Carrol Daily Times Herald from Carroll, Iowa on March 4, 1976 · Page 2
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Carrol Daily Times Herald from Carroll, Iowa · Page 2

Carroll, Iowa
Issue Date:
Thursday, March 4, 1976
Page 2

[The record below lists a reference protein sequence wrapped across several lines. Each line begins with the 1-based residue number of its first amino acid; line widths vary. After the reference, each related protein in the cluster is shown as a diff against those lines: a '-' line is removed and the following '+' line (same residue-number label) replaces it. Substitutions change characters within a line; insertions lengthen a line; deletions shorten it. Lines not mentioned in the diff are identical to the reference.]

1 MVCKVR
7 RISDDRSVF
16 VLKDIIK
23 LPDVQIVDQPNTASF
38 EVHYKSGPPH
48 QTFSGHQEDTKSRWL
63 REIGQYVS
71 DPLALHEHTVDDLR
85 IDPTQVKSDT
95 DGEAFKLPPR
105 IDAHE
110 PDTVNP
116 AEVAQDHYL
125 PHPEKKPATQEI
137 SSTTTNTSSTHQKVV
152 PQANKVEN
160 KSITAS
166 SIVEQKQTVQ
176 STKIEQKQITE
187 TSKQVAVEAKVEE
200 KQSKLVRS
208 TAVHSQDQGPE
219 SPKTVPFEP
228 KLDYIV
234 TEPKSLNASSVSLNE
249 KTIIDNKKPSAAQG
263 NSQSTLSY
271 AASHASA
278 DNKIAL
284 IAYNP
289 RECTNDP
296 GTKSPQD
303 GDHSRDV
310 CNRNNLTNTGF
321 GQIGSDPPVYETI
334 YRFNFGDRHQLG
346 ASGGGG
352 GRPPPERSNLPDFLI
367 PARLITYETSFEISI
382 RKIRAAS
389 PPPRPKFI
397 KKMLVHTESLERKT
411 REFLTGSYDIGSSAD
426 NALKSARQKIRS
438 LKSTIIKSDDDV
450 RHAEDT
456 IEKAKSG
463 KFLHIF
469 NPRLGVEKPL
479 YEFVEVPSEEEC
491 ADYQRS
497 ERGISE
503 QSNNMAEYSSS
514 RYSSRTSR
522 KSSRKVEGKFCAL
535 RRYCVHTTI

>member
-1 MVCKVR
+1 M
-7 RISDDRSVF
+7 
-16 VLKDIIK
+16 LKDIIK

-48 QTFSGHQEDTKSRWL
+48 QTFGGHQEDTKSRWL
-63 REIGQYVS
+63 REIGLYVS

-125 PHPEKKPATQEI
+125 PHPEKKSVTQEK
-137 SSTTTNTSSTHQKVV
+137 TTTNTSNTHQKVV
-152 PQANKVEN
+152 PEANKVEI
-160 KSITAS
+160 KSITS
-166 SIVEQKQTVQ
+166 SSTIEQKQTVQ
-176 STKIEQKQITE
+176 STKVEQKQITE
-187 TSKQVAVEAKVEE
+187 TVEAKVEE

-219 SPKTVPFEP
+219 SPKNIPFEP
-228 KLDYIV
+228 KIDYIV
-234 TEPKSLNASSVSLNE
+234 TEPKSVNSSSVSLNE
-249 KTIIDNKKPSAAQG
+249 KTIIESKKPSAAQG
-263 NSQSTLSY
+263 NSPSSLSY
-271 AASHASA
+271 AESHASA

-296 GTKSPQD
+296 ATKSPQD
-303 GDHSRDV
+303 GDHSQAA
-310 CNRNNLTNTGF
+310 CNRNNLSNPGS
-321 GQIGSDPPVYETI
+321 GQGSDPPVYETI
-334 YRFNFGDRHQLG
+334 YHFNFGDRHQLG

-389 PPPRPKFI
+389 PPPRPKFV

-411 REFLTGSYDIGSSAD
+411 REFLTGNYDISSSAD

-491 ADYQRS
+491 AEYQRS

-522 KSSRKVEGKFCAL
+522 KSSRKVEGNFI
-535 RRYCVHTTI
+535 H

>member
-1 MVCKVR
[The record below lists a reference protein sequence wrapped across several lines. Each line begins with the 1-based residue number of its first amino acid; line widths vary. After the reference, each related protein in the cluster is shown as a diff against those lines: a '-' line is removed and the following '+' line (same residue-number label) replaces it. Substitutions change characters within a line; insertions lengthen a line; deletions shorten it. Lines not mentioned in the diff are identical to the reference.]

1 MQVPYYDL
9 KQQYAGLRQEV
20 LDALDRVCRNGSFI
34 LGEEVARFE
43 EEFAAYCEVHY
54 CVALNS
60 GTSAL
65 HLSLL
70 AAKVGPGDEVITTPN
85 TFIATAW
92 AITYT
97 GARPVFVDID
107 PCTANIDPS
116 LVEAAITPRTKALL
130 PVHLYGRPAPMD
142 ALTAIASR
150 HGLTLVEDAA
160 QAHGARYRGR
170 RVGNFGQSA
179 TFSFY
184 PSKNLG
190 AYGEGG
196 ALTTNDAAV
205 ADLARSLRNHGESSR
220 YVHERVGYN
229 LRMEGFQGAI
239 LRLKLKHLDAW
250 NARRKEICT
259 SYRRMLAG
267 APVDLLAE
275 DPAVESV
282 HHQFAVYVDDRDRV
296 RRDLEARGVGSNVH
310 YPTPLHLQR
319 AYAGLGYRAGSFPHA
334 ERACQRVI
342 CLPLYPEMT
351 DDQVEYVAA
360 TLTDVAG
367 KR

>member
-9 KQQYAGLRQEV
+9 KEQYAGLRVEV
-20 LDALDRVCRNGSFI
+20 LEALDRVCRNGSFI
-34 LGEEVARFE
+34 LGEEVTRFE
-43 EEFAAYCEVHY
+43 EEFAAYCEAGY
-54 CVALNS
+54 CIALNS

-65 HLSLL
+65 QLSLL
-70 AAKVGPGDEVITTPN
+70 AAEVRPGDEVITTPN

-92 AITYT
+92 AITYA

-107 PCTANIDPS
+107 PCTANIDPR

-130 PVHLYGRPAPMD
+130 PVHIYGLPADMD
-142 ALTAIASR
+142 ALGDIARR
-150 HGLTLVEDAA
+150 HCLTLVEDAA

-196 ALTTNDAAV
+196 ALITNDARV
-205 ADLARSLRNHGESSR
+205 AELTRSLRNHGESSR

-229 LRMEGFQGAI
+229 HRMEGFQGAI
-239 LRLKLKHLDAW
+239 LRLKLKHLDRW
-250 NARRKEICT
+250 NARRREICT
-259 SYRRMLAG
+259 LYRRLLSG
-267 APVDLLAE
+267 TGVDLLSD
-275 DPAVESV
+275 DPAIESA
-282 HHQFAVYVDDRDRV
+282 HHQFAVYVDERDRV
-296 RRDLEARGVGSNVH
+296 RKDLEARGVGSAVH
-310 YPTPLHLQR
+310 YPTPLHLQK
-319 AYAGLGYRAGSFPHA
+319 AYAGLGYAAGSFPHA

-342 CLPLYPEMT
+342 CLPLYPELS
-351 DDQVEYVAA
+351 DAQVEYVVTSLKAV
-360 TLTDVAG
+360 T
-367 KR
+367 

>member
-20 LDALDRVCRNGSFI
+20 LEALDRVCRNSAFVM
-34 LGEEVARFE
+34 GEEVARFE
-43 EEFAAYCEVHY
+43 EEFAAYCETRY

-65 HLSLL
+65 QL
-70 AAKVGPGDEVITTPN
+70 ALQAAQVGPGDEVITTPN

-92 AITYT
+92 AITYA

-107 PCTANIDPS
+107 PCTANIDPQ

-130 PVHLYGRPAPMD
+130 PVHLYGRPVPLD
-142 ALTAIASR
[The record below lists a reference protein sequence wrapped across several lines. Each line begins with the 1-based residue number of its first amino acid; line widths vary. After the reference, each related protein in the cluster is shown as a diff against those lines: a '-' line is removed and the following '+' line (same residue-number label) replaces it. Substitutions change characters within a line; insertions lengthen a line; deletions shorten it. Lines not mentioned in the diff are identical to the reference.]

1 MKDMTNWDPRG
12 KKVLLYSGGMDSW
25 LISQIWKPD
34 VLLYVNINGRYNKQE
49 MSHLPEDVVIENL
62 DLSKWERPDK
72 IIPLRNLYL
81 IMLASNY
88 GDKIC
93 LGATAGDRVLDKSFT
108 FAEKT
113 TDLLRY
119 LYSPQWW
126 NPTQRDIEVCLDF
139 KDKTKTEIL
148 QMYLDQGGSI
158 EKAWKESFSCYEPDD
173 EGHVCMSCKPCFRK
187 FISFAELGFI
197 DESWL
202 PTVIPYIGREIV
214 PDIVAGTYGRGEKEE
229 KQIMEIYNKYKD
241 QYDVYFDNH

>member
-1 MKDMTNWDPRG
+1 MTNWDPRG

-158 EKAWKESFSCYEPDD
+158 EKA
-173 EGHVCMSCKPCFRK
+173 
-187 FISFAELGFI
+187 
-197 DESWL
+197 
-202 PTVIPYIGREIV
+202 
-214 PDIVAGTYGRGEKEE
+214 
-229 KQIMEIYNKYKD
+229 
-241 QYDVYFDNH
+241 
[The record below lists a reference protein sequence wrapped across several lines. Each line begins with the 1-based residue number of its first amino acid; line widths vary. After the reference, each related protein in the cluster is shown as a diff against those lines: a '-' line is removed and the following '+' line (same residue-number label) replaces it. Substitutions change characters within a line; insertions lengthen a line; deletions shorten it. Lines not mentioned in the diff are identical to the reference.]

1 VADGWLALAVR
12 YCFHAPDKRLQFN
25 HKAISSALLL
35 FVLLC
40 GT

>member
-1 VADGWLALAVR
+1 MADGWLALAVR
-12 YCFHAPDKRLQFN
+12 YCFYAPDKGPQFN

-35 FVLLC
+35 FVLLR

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Deaths, Funerals] ssfiStswiS 2 I Daily Record I tttlltl IIMIMII»e»llllltll... » ROBERT LEON BELL VAIL — Robert Leon Bell, 2, son of Mr. and Mrs. Howard Bell of Beatrice, Neb., died at University Hospital in Omaha, Neb., Tuesday, March 2. The Bells are former Vail residents. Rites at Vail for Boy With Rare Disease OMAHA, Neb. (AP) - A rare congenital disease causing sensitivity to anesthesia led to the death of Robert Bell, 2, of Beatrice, who died Tuesday at the University of Nebraska Medical Center, according to a physician. The boy had been unconscious for 12 days after receiving anesthesia at a Beatrice hospital for treatment of a cut on his mouth. Dr. Carol Angle of the Medical Center said the disease is nearly impossible to detect before anesthesia. Services were scheduled for Friday at Vail, Iowa. Mail Shift to D.M. Cuts Summer Jobs OMAHA, Neb. (AP)-Sum- "mer and temporary jobs for 297 workers at the Postal Service's Omaha office have been eliminated with a shift of- most bulk and transit mail to a new center near Des Moines, Iowa. Omaha Postmaster John Munnelly said the Omaha Post Office lost nearly two-thirds of its bulk and transit mail operation to the $37 million bulk mail center that opened last January at Urbandale, Iowa. Because of the reduced work, Munnelly said the student employment program was abolished, 193 temporary jobs were eliminated, and parttime workers' hours were "reduced" significantly.'' Munnelly said 104 students lost parttime and summer jobs from which- they earned about $5,000 annually. He estimated that the 64.5 per cent reduction in bulk and transit mail service will mean a $3.1 million annual savings, which will be turned over to the Iowa bulk mail .center. Bayh (Continued From Page 1) Bayh started late and was underfinanced from the start. He finished third in the New Hampshire primary last week with 16 per cent of the vote, behind former Georgia Gov. Jimmy Carter and Udall. ''Certainly we're disappointed with the results," Bayh's manager, James Friedman, said after the vote was counted in Massachusetts. Bayh, 47, began preparing for a presidential campaign once before. But he withdrew in October 1971, when his wife, Marvella, underwent surgery for breast cancer. She has since recovered. When his name came up as a possible candidate last year, Bayh told an informal news conference that he had "no burning desire to be president. I don't care if I never sleep in Abraham Lincoln's bed." But last Oct. 21, in an appearance before the Indiana House of Representatives, Bayh threw his hat in the ring as a down-on-the-farm liberal, seeking, he said, "to restore moral leadership in the White House." Services will be held at 2 p.m. Friday at St. Ann's Church here, with the Revs. Harold Cooper and Harold McConnell officiating. Burial will be in the parish cemetery. Friends may call after 2 p.m. Thursday at the Huebner Funeral Home in Denison, where a prayer service is set for 8 p.m. Thursday. Robert, whose mother is the former Cynthia Kock, was born at North Platte, Neb., July 11,1973. Surviving with his parents are a brother, Roger Eugene; a sister, Robin Jean; grandparents, Mr. and Mrs. Raymond Kock of Breda and Mr. and Mrs. William Bell of Vail; and great-grandparents, Mr. and Mrs. Rodney North and Mrs. Emma Bell of Denison and George Kock of Wall Lake. MRS. LENA MANDERNACH ODEBOLT - Mrs. Lena Mandernach, 92, of Odebolt died Tuesday, March 2, at Horn Memorial Hospital, Ida Grove. Services will be held at 2 p.m. Saturday at the Presbyterian Church here, with burial in the Odebolt Cemetery. Friends may call Thursday evening and Friday at the Farber and Otteman East Chapel, Odebolt. . Mrs. Mandernach was born in Sac County April 8, 1883, a daughter of Mr. 2nd Mrs. John Hoefling. She married Albert Mandernach here Dec. 6,1904, and they farmed northeast of Odebolt until moving into town in 1947. Her husband, died uf 1965 and for the last seven years she resided at the Colonial Manor nursing home, Odebolt. Surviving are four children, Mrs. Mildred Iverson, Howard, Mrs. Florence Herrig and Floyd, all of Odebolt; ten grandchildren and 16 great-.grandchildren; and a sister, Mrs. Gertrude Mandernach of Odebolt. Besides her husband, Mrs. Mandernach was preceded in death by two brother and three sisters. $80,710 Budget Ok'd DEDHAM — A budget of $80,710 was adopted by the City Council here Monday night. •••,... • Property taxes will be $15,700, an increase of $1,675. The city will tax $8.53 per $1,000 property valuation. " In other business: —The installation of a steel door and frame for city hall was tentatively approved pending receipt of bids. — A sign designating Dedham as a participant in the Community Betterment Program to be installed by State Department of Transportation was approved. —A building permit was issued to Dale Langeman. Protesters Stage Smoke-in CEDAR FALLS, Iowa (AP) — Some 75 protesting University of Northern Iowa (UNI) students puffed cigars in the main lobby of the Gilchrist Hall administration building Wednesday. They said they were drawing attention to a controversy over 24-hour visitation rights in the university's dormitories. "We're just not getting any input into decisions that affect students," said Lanny Hustedt, a Galva senior. Markets GRAIN Soybeans, No. 2 $4.34 Corn, No. 2 yellow 2.45 Oats 1.50 FARMER'S LIVESTOCK AUCTION Carroll, Iowa SATURDAY, MARCH 6 Selling Time 1 p.m. Sharp „ *~%*~»~»»~»**»~MMWV»~M»~^ The markets continue to jump up ft down, but there ii still good demand for feeders. H you hove livestock to tell, and want to get the moit out of them, please. contact us. We also fill feeder orders daily, just give us a call, we will be happy to visit with you on the kind you need. All consignments are appreciated. CATTLE 9 Fancy W.F. Steers. Green * vacc. 345 IDS. 2 Mixed bull calves. 350 Ibs. 2 Crossbred heifer calves - 300 Ibs. 45 W.F. « Black heifers. Vacc. 550 Ibs. These are pending at this time. Plus several more calves * yearlings by sale time. HOGS Always several pens of pigs of all weights. MISCELLANEOUS Some used lumber. On* Heider pickup rack. Expect one load of hay. C. W. Bedford flmvr Bedford Paul Grot* Owners and Operators torn Phon* 7*2-2572 located ^ miles West en Hwy, 30, V 4 North OMAHA, Neb. (APMUSDA) — Livestock quotations Thursday: 'Hogs: 3,700; barrows and gilts active, 50-75 higher, instances 1.00 up; U.S. 1-3, 190240 Ib 47.75-48.25; sows 50-75 lower; 350-600lb43.<XM3.75. Cattle and calves: 700; scattered sales steers moderately active, fully steady; heifers steady to 25 higher; cows moderately active, firm, instances 25-50 higher; few consignments choice 1,000-1,150 Ib steers 35.00-35.50; choice 856-1,025 Ib heifers 34.50-35.85; utility and commercial cows 26.00-28.50; canner and cutter 20.00-26.00. DES MOINES, Iowa (AP) (USDA) Iowa - southern Minnesota direct hogs: Estimated receipts Thursday 30,000; actual receipts Wednesday 70,000; week ago 51,000; year ago 86,000. Butchers about steady; trade activity slow because of storm; demand fairly good; U.S. 1-3 200-230 Ibs at country points 45.50-46.00, plants '46.00-46.50; few at plants 47.00; sows about steady, U.S. 1-3 270-330 Ibs 39.00-41.50. . Sheep: Estimated receipts Thursday 900; slaughter lambs steady Wednesday; choice and prime 90-110 Ib shorn mostly No. 1 pelts 50.00-51.00; choice and prime. 90-110 Ib wooled 47.00-49.00. Daily Grain DES MOINES, Iowa (AP) — Corn and soybean prices per bushel paid to Iowa farmers at the close of business Wednesday. Prices compiled from country elevators by the Iowa Department of Agriculture and the U.S. Department of Agriculture. • . c °™ Soybeans Northwest 2,38-2.44 4.24-4.41 N. Central 2.42-2.50 4.37-4.45 Northeast 2.41-2.52 4.404.53 Southwest 2.34-2.42 4.30-4.41 V S. Central 2.42-2.50 4.39-4.46 •Southeast 2.50-2.59 4.50-4.56 Board of Trade CHICAGO' ('AP)'- Grain futures, prices, were generally lower on the Chicago Board of Trade today, but a rally begun in the soybean complex improved prices all around. The opening weakness in the major pits was again influenced by reports of precipi-' tation in the Southwest. Wheat futures, which represent the winter wheat crop that has been in need of moisture for weeks, fell 5 cents early. Other grains were down from 1 to 3 cents. Wall Street NEW YORK (AP) - The stock market was mixed today, bouncing back from some early selling with encouragement from further signs of slackened inflationary pressures. The noon Dow Jones average bf 30 industrial stocks was up 2.36 at 981.19. Losers clung, to a slight edge on gainers after leading by as much as a 2-1 margin earlier in the total count of New York Stock Exchange-listed issues. The Labor Department reported this morning that its index of wholesale prices dropped 0.5' per cent during February. Analysis said the news helped the market , overcome some early concern over the possibility of a risjrig trend in interest rates. Litton Industries was the most active Big Board issue, unchanged at 16. The NYSE's composite ... index of all its listed common stocks was off .01 at 53.50. On the American Stock Exchange, the market value index slipped .14 to 103.60. Prison Inmate Tries Suicide FORT MADISON, Iowa (AP) — An Iowa State Penitentiary inmate was in critical condition Wednesday after he apparently tried to commit suicide in his cell, prison officials said. Francisco Nayera, 22, a native of Honduras, was taken to University Hospitals in Iowa City after he reportedly set his mattress on fire. He had been assigned to cellhouse 20, the maximum security treatment unit. Nayera is serving a •one-year sentence from Scott County fpr escape from the county jail. COURTHOUSE New Vehicles Registered— Wilbur or Kathleen Schoeppner, Coon Rapids, Pohtiac; Theodore J. Eischeid Jr., Carroll, Chevrolet; Elmer or Anita Schro'er, Carroll, Chevrolet; L. J. Wiedemeier, Carroll, Cadillac; Daniel J. Stalzer, Carroll, Chevrolet; Pizza Hut of Carroll, Inc., Carroll, Chevrolet, and Merle No Disease Spores Found in Woods Area DES MOINES, Iowa (AP) City health officials have discovered no evidence of disease-causing spores in,a wooded area of northeast Des Moines inhabited by large numbers of birds. But Public Health Engineer Roger Grunow said further tests would be conducted. A Des Moines resident, Eugene Manley, told the City Council Monday night that his wife and other residents of the area have suffered from histo- plasmosis, and he feels the starlings, and the resultant droppings, caused the disease. 3 Youths Find $4,200 in Old Theater Safe CHEROKEE, Iowa (AP) — The Cherokee County Auditor's office is trying to find out who owns $4,200 in cash found in an old floor safe in the American Theatre here. The money was found in two envelopes bearing the name Dale Goldie, a former Cherokee mayor and owner of the theater who died in 1966. The money was discovered by Randy Thompson and Greg Carlson, both-15, and Lonnie Benson, 17. Thompson and , Carlson work at the theater parttime and were cleaning up when they discovered the safe Sunday. Murray x Speaks on Estate Laws GRISWOLD. Iowa (AP) — The federal estate tax laws should be changed so both spouses are given credit for contributing equal amounts . economically to a marriage, ' saiti-John Murray'of Ames, a • -•candidate for the Republican nomination for Congress. • Injunction (Continued From Page 1) election should be thrown out. Most of them deal with alleged voting irregularities. Thursday's only witness was Howard Heil, the district's Sioux City architect, who testified that a six-month delay in bid letting would cost the district $200,000 to $250,000. Plans now call for bids to be opened May 18, but. an injunction would move the date back to after the main lawsuit is settled. Jefferson attorney derald W. Magee told Richardson it would take about 120 days to prepare the case for his 53 clients. Magee said the only increase in cost if a temporary injunction is issued would be some additional architects' fees. Heil testified, under Magee's examination, that most work leading to construction would stop anyway, pending the outcome of the lawsuit. So about the only affect an injunction would have would be to halt work on a detailed plan by Heil. About 20 persons attended the hearing. Richardson also took under advisement a motion to dismiss the case which was filed by the district. or Donna Bruggeman, Carroll, Chevrolet. Real Estate Transfers— Bierl Development Corporation to Greg A. and Carol L. Stoelk, Lot 2, Block 2, Applewood Knolls Addition, Carroll. Stella Umbach to Walter L. Umbach, Lot 3, Block 4, Milwaukee Land Company's Addition, Coon Rapids. Paul G. and Marguerite Broich to Guy H. and Daria J. Hoard, Part of Lot 4, Block 82, Bangs' and Sherman's First Addition, Carroll. Mary Hess, Lois Hess Desmond, et al to Norbert L. Baumhoyer, Part of Block 77 and adjacent alley, Tenth Addition, Carroll. Cecelia and Herbert Nepple, et al to Keith Sporrer, Lots 4,5 and 6, Block 4, Summit Addition, Templeton. Estate of John F. Irlmeier. to Carl E. Schultes, SE'/4, Section 15; SWA, Section 14, Twp.82N,Range34W. New Hope Village to American Lutheran Church, Part of Lot B, ISS'/4, Section 18,Twp.84N,Range34W. Felix B. Irlbeck to Loraine R. Irlbeck, NW'/iSE'A, Section 16, Twp. 82 N, Range 35 W. Schleisman Ready Mix Company to McClue Associates, Inc., Part of Lot 1, Part of Lot 9, Lot 10 and Part of adjacent alley, Block 2, Carroll Improvement Company's Second Addition, Carroll. Stella M. Schroeder to Darrell and Ruth Andersen, NE.'/4, Section 21, Twp. 84 N, Range 36 W. Loretta and Joseph Golwitzer, et al to Leo and Hilda Stangl, Lot 3, ISNEWNEV4, Section 20, Twp. 82 N, Range 34 W. Beef Grading Rules Criticized AMES, Iowa (AP) —The board of directors of the Iowa Cattlemen's 'Association has adopted a five-point resolution condemning new beef grading standards. The board said Wednesday the depressed cattle market shows that new grading standards are discriminating against poor-yielding carcasses without paying a premium for better grades. The ICA bqard asked the U.S. Department of Agriculture to begin a massive effort to make grading more accurate. "Many cattlemen believe that other segments of the industry are using market confusion to push prices lower than necessary," the board said. "The ICA encourages the industry to work with cattlemen to restore order to the market." The board statement said USDA figures show the price spread between farm and retail store has widened for several consecutive months. 25 CB Radios for Patrol Cars DES MOINES, Iowa (AP) — The Iowa 'Highway Patrol has reversed an earlier stand and will provide up to 25 Citizens Band (CB) radios in patrol cars. The Department of Public Safety at first refused to allow troopers to put radios in their cars, then later allowed them to buy their own radios but refused to let them transmit. Patrol Chief Col. Edward Dickinson said the radios will be used to communicate emergency messages and to aid troopers in detecting speeders who use CB radios to warn each other where troopers are patroling. The CB-equipped cars will be used along Interstate 80, Dickinson said. The Weather IOWA FORECAST Winter storm warning tonight. Increasing northerly winds tonight with snow northwest and rain changing to snow .east and south. Low teens northwest, around 30 southeast. Decreasing cloudiness Friday with a chance of snow north forenoon. High 20s north, 30s south. IOWA EXTENDED FORECAST Saturday through Monday —A warming trend. Chance of showers Sunday and Monday. Highs in the 30s Saturday, warming to the 40s and 50s Sunday and Monday. Lows in the teens Saturday, 20s Sunday and 30s Monday. The Weather in Carroll (Daily Temperatures Courtesy ol Iowa Public Service Co.) Yesterday's high 26 Yesterday's low 19 At7a.m. today. 17 At 10 a.m. today 19 Precipitation (24 hours prior to 10 a.m.) 3 in. of snow Weather A Year Ago- Temperatures ranged from a high of 32 to a low of 7 degrees a year ago today in Carroll. NFO Studies Action to Up Cattle Prices CORNING, Iowa (AP) The National Farmers Organization (NFO) is considering a "holding action or marketing vacation" to drive up the price of cattle, President Oren Lee Staley said Wednesday. He said the NFO is sponsoring Cattlemen Action Meetings in several cities Friday, and more sessions will be held later elsewhere. "Cattlemen suffered severe losses 18 months ago and now they are being hit again," Staley complained. "Action must be taken or they will be forcM out of business." He said any action taken will be to reverse a $14 per hundredweight drop in cattle prices that has occured since Jan. 1 and another $4 drop late last week and Monday when new U.S. Department of Agriculture grading standards were initiated. "We are determined to give cattlemen an opportunity to fight together to raise their prices and correct the discounts that are now being taken before the cattle industry is permanently crippled," said Staley. An NFO spokesman said a discount means cattle buyers now can lop off a portion of the purchase price for cattle that are overfed or overfinished beyond currently acceptable market standards. The cattlemen's meetings ' ' m u s t be used as a springboard to unite slaughter cattle production and start a bargaining process to correct unfair discounts and low prices,'' Staley explained. But any decision to hold cattle off the market or to decline such action "will be a decision made by cattlemen," Staley said. "The NFO has plans and is ready to initiate them, but the final decision will be based on the support of the cattlemen." The impact of any holding action is unclear because the NFO has not released its membership figures. The meetings Friday will be at two Iowa cities — Sioux City and Davenport — as well as at Denver; Omaha and North Platte, Neb., Jamestown, N.D.; Lansing, Mich.; Great Falls, Mont.; Indianapolis and Evansyille, Ind.; St. Joseph and St. Louis, Mo.; Mankato. Minn.;; PiettC S.D.;*Boise, Idaho; Madison, WislT and Columbus, Ohio. Staley said later meetings will be held in Texas, Oklahoma. Maine and California. Area Students Are Graduates Several area residents are among 713 winter quarter graduates at Iowa State University, Ames. They are: Richard V. Leitjng, Biol., B.S., Coon Rapids; Lynn Ellen Peters. El. Ed., B.S. (with distinction), Arcadia and Regis Dean Anderson. I.Ad., B.S., Audubon. Richard J. Donovan, Pol. S., B.A., Michael J. Frischmeyer, Ag. B., B.S., Dale J. Ludwig, F. Op., B.S., Paula J. Severin, An. S., B.S., and Gary J. Woerdehoff, I.E., B.S., all of Carroll. James J. Venner, An. S., B.S., Breda; Gerald R. Galbraith, Ag. Ed., B.S.. Lake View, and Larry L. Sporrer, Econ., B.A., Templeton. Farm Workers Total 166,000 DES MOINES, Iowa (AP) — There were some 166,000 workers on Iowa farms during the week of Jan. 11-17. the Iowa Crop and Livestock •Reporting Service said Wednesday. That figure, which includes 148,000 unpaid family members, is essentially unchanged from a year ago, the service said. Iowa farm operators worked an average of 31.4 hours during the survey week, while hired workers averaged 32.9 hours a week. Tuition Rates at B.V. Raised STORM LAKE, Iowa (AP) —Tuition rates at Buena Vista College will increase $250 a year to $2,450, college officials said Wednesday. But room and board rates will remain at $1,050. President Keith Briscoe said the tuition increase, which will go into effect for the 1976-77 academic year, is necessary because of the "inflationary trend for nearly all services and supplies the college purchases." ^- Briefly Mansfield to Retire WASHINGTON (AP) — Senate Majority Leader Mike Mansfield announced today he will not seek re-election this year after 23 years in the Senate. The Montana Democrat said in a statement that 34 years in public office, including service in the House, "is not a long time. Bift it is time enough. I will not be a candidate for reelection in the 95th (Congress)." "My conclusion has been reached in this instance with my wife Maureen Hayes Mansfield, who has been with me through all these years and whose sensitive counsel and deep understanding have been so much a part of whatever may be the sum of my contribution to Montana and the nation," Mansfield said. Vorster Fears Escalation Prime Minister John Vorster of South Africa said today Mozambique's "state of war" border blockade of Rhodesia could cause the situation to escalate into something "much more serious." He told his parliament in Cape Town that apart from "the danger inherent in the situation itself," the presence of Cuban troops and Soviet arms in Africa "is an aggravating factor, especially in view of the Russian policy and tactics to exploit such situations to their own advantage and to achieve their well-known aim of world domination." Cuban troops helped the Soviet-backed faction win the civil war in Angola. May Have Dread Fever WASHINGTON (AP) — A woman suspected of having deadly and contagious lassa fever remained hospitalized in isolation here today, but health officials said the disease posed no immediate danger to others. Margaret Coe, 42, a U.S. Peace Corps volunteer who had been in Sierra Leone for two months, was reported in good condition at George Washington University Hospital. Health officials said the woman contracted the rare disease in Africa and that it would take several days for blood tests to reveal how communicable it is. "She has antibodies in her blood that would indicate that at some time she had an active case of lassa fever," Don Berreth, a spokesmaafor the U.S. Center for Disease Control at Atlanta, said Wednesday. The Plymouth, Iowa, woman and her husband, who was not affected, flew from Sierra Leone in western Africa to Washington via London last Saturday. Mrs. Coe was admitted to the hospital Monday after showing signs of illness. Lockheed Shakeup LOS ANGELES (AP) — Lockheed Aircraft Corp., jarred by a payoff scandal involving foreign officials, has. undergone a major corporate shakeup that puts international operations under control of the home office arid includes retirement of three senior executives. Among the retirements announced Wednesday was that of John W. Clutter, 64, a Lockheed employe for 37 years who headed the giant aerospace firm's Far Eastern operations while Japanese agents were paid millions of dollars to promote aircraft sales. A Lockheed spokesman refused to say if Clutter's retirement — ,anc| the., two^hers — were,connected with disclosures that" the troulblell firm had paid officials of foreign governments to ensure sales of its aircraft. Resigned in Dispute WASHINGTON (AP) - The scientist who recently quit as the government's solar energy chief says he resigned in a dispute over interference by White House budget cutters and priorities in solar energy spending, rather than only for personal reasons as announced by presidential aides. John M. Teem, former assistant administrator of the Energy Research and Development Administration in charge of solar, geothermal and advance'd energy systems, said the White House's Office of Management and Budget "is getting involved in much greater detail than it should " in solar energy planning. He also said the administration failed to seek sufficient funds in its fiscal 1977 budget request to stimulate interest in solar energy. Auto Sales Up DETROIT (AP) — Domestic car sales in February jumped 22 per cent from the year before, Signaling an l CC ™ ted m f rk€t recove ry and bolstering forecasts that 1976 would be the third best sales year ever for the auto industry. Foreign car sales, however, did not fare as well. Import sales fell an estimated 27 per cent from SITS? 1 9? K 5 l ° gi ? e forei ^ maker * their feweS Sfr f ,K February in six years and their smallest share of the total market for the month since 1972. See Prison Population Rise DES MOINES, Iowa (AP) - The population of owa-s crowded prison system could climb by more Ujan 60 per cent to 3,050 inmates in 1983, sa£artu5b5 the state Bureau of Correctional Evaluation V And it will be at least 1990 before Iowa's prison population drops back to its current level of about ^K 0 ? 118 10 the j 107 - 217 ^udy released Wednes- 1 ' 3 i0 " ° f t ' The study, "Iowa's Rising Prison Population " nTnrif * "** ' '^^ " Sa * s the ^ason for The to fSSSThT w 10 ^ 8 " ot the ""employment rate 5m?Sfer » ^ baby boom of the late 19 50s to early . 1960s. The study says young males - 15 to 29 - account for most of the upsurge in crime. account Goodyear Payments